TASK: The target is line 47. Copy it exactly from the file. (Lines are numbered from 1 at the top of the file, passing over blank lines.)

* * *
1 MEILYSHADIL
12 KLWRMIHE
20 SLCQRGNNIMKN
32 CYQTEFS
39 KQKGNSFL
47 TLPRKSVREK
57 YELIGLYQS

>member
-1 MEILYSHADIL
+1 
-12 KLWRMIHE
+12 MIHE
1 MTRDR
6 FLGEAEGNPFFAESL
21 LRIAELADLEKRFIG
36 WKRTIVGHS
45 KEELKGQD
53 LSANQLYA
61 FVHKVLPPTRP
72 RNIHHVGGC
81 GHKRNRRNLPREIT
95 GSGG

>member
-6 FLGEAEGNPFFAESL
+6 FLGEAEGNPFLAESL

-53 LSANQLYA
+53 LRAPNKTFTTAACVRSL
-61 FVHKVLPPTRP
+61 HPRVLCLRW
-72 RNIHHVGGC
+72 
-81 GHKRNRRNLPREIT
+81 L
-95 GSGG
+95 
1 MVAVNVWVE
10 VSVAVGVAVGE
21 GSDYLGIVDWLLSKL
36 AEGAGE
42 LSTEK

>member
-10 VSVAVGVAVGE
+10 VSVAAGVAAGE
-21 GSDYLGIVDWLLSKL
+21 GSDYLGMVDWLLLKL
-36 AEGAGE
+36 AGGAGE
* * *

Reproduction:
+36 AGGAGE